Monday, January 18, 2010

What Would MLK Say?

Martin Luther King, Jr., addressing the results of our disastrous foreign policy in Vietnam, said,
Each day the war goes on the hatred increases in the hearts of the Vietnamese and in the hearts of those of humanitarian instinct. The Americans are forcing even their friends into becoming their enemies. It is curious that the Americans, who calculate so carefully on the possibilities of military victory, do not realize that in the process they are incurring deep psychological and political defeat. The image of America will never again be the image of revolution, freedom, and democracy, but the image of violence and militarism.

Almost forty-two years later, these words ring as accurate as to how the people of Afghanistan regard Americans, as they were true when Martin first spoke them about the Vietnamese.

Sadly, Obama's continuation - actually his expansion - of Bush's disastrous policies, both foreign and domestic, make our President complicit in the fact that this is where we now find ourselves:

... forcing even our friends into becoming our enemies...
I am dismayed, appalled, angered, and in despair at this utterly unexpected result of Obama's failure to lead our nation in the paths that his soaring campaign rhetoric inspired and promised.

In the interest of fairness I have to acknowledge that no other president in our history has ever been confronted on Day One with such a multitude of intractable economic, military, legal, and ethical issues: two ongoing wars, fought in lands far from our shores, costing us precious blood and treasure we cannot afford, and a multitude of thorny and complicated problems, tied in Gordian knots, threatening our nation's very survival as a democracy, and as a (once-respected) member of the international community of nations.

Cleverly, Bush-eney and cohorts bequeathed these knotty problems to Obama believing them impossible to ever untangle, thus ensuring Obama's certain failure as President.

Obama's political party, true to its reputation of "eating its own", lived down to its characterization, especially in the United States Senate, increasing the likelihood that Obama will fail to implement his worthy goals.

And, the coup de gras turns out to be President Barack Hussein Obama himself. It seems that his personality, perfected over the years he worked as a Community Organizer, will not allow him to see, integrate, and accept the reality that is today's Republicant party - a party whose only objective is to regain political power in Washington in order to resume their demolition of our democratic Republic.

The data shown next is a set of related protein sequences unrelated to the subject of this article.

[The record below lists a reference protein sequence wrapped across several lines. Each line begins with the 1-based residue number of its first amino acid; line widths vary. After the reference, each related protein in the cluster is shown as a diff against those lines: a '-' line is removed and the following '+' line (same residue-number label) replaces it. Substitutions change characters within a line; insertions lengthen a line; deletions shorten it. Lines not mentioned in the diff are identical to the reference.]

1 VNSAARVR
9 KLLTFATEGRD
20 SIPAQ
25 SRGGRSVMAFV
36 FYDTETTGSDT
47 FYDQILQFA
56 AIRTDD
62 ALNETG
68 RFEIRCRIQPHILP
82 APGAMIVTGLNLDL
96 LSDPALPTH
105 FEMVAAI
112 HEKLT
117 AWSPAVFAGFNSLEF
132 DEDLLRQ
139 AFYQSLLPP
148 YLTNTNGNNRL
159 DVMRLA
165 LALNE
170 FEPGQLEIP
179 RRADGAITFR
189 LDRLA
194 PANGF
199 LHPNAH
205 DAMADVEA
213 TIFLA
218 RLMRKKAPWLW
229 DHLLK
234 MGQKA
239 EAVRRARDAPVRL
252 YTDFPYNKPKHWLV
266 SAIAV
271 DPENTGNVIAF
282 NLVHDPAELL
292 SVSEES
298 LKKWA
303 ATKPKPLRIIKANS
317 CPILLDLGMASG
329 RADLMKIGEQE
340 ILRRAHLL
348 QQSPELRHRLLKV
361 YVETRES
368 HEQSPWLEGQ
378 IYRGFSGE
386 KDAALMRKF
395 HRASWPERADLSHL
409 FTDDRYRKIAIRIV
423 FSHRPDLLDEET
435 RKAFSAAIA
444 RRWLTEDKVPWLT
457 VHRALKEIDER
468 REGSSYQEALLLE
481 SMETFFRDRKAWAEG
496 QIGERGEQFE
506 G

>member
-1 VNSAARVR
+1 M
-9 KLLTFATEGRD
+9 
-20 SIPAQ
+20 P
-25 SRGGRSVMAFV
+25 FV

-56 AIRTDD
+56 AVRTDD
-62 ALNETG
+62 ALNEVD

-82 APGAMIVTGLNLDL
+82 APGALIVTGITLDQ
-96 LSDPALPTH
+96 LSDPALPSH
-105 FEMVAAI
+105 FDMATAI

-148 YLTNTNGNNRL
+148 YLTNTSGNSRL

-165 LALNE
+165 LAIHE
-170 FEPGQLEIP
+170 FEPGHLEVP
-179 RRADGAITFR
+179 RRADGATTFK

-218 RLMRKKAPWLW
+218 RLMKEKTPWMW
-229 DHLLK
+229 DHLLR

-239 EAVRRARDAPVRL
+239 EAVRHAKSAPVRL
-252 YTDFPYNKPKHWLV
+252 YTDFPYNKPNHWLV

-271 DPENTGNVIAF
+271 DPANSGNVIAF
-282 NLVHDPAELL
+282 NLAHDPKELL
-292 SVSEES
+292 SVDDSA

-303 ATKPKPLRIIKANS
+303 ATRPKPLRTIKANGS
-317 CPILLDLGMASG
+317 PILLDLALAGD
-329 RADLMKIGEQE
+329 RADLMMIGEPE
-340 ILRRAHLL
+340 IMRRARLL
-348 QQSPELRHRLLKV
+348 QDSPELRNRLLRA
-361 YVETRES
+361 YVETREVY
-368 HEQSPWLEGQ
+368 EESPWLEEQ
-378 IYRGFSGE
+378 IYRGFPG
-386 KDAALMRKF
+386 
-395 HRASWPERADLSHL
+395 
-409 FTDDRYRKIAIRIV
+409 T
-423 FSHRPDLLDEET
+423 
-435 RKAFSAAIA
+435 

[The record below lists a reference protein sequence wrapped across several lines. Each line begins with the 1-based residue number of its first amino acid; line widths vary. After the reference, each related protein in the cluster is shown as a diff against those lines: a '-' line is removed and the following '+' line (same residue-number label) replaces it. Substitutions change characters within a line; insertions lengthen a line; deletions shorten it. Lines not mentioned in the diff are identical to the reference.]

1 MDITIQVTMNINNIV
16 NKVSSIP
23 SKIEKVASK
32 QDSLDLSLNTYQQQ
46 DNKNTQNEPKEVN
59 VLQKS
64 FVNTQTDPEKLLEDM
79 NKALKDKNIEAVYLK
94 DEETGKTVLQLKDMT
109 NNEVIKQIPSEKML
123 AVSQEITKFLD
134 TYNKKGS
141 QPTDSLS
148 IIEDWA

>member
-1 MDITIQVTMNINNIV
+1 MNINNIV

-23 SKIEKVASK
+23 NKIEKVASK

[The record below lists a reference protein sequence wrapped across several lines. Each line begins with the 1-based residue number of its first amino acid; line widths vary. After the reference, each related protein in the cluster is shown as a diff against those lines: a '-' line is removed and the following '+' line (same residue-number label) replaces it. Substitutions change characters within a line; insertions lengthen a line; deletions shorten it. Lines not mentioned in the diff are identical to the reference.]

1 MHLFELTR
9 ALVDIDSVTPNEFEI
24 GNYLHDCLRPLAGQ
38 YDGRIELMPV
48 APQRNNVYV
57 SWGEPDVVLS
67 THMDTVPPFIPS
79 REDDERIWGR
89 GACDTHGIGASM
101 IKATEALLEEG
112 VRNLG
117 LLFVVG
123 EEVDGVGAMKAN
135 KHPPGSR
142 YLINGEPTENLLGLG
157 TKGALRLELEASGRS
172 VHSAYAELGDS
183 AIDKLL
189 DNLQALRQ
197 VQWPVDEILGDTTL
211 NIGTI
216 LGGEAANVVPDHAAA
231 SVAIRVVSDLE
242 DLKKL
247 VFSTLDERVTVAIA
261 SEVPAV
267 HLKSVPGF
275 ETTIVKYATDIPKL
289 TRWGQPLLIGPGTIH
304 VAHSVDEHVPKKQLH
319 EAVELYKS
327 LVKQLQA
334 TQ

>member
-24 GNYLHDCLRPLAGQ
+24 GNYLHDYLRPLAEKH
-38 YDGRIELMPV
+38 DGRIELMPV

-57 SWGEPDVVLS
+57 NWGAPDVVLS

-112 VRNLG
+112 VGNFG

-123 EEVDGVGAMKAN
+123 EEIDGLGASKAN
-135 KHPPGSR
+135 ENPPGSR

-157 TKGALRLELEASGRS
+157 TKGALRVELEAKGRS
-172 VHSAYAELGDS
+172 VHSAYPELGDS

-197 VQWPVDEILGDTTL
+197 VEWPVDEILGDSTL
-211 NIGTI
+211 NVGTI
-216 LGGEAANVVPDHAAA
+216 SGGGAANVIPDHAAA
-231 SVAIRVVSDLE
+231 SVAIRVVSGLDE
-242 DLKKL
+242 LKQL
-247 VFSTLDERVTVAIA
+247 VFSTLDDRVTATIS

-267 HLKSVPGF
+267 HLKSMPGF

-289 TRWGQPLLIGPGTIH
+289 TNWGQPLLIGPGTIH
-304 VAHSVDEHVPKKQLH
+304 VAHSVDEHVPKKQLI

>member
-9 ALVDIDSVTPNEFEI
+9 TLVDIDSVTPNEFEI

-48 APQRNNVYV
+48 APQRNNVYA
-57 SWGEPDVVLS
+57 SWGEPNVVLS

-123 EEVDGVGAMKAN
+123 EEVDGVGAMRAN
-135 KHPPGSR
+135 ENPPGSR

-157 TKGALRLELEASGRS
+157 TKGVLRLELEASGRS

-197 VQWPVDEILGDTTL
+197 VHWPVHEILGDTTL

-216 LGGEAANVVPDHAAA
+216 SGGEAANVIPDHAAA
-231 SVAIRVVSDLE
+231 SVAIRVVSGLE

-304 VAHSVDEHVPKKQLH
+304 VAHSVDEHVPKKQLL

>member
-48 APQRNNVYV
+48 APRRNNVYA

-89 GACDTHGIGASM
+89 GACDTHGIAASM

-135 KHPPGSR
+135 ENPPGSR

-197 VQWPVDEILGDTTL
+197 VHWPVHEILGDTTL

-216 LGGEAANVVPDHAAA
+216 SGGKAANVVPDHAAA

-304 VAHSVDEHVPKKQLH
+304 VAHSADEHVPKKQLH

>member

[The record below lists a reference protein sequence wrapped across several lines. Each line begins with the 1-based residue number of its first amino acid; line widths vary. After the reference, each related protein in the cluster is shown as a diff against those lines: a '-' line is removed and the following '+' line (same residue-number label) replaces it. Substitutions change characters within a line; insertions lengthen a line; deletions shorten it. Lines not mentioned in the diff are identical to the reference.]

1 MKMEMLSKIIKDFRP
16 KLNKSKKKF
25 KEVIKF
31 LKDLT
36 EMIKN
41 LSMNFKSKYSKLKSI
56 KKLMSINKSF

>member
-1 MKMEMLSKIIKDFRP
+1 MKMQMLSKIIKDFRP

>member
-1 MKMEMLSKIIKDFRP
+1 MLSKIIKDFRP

The Repubs, aided and abetted by Faux "News" and a largely AWOL "Third Estate", spins its fabricated lies with impunity. Meanwhile, Obama has expended all of his 'political capital' pandering to these hypocritical Republicants who want only to obstruct and who have no intention of working together for the good of the country.

How sad it is that he seems to have no one in his inner circle who seems willing or able to remind him that he promised those of us who voted for him that, together, we could take back our country - because he had inspired us and filled us with hope - we were "All Fired Up and Ready to Go!"

Where is that man who spoke those words with such vigor and conviction as a candidate?

Obama needs some of Martin's backbone.


  1. Emily, thanks for this contribution! Hopefully, it'll be just the first of many in my remodeled pages!

  2. IMO, It is under-acknowledged by many on the liberal side, how little Rev. King's Life and politics conformed to American traditions, culture and values. Nonviolence, even at the pragmatic level, went against the frontier tradition of standing tall with your fists or your Winchester, and blasting away at every enemy coming at you. That was really the point why conservatives like McCain and Reagan objected to the holiday.

    Jesse Helms criticized King's opposition to the Vietnam War and accused him of espousing "action-oriented Marxism". Cheney had voted against it in 1978. McCain initially voted against it saying that he heard about the killing of Martin Luther King and Robert Kennedy while he was a POW, but his captives never informed him of the really "important news" like the moon landing.

    There have also been conservative writers who argue that the national observance of his birthday actually domesticates his message. They suggest that honoring him enables the American people to forget how subversive King really was.

    Tellingly, one place outside the United States where Martin Luther King Jr. Day is observed with equal importance is in the Japanese city of Hiroshima under mayor Tadatoshi Akiba, who holds a special banquet at the mayor's office as an act of unifying his city's call for peace with King's message of human rights.

  3. I think if the great Martin Luther King, Jr. were alive today, he would be both happy and sad at the state of this country 42 years later. He would be happy to see that we had elected an African-American as President, but he would be very disappointed to see that Obama has in many ways gone down the same mistaken path as LBJ did. King would also be glad to see that institutionalized racism and segregation has been eradicated, but he would be pained to see that social and cultural racism still exists. He would be very upset to see that we had engaged in officially-sanctioned torture and that Gitmo still exists. He would be unhappy with the rising disparity in incomes. And I think he would be most unhappy to see that our government has been devoured by corporatism and that it has become the tool of, rather than the regulator of, big business and the wealthy.